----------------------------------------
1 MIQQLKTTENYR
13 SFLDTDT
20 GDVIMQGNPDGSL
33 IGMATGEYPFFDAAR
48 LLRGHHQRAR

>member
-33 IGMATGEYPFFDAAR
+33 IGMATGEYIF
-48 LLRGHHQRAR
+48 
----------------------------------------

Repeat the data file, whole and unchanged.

1 MIQQLKTTENYR
13 SFLDTDT
20 GDVIMQGNPDGSL
33 IGMATGEYPFFDAAR
48 LLRGHHQRAR

>member
-33 IGMATGEYPFFDAAR
+33 IGMATGEYIF
-48 LLRGHHQRAR
+48 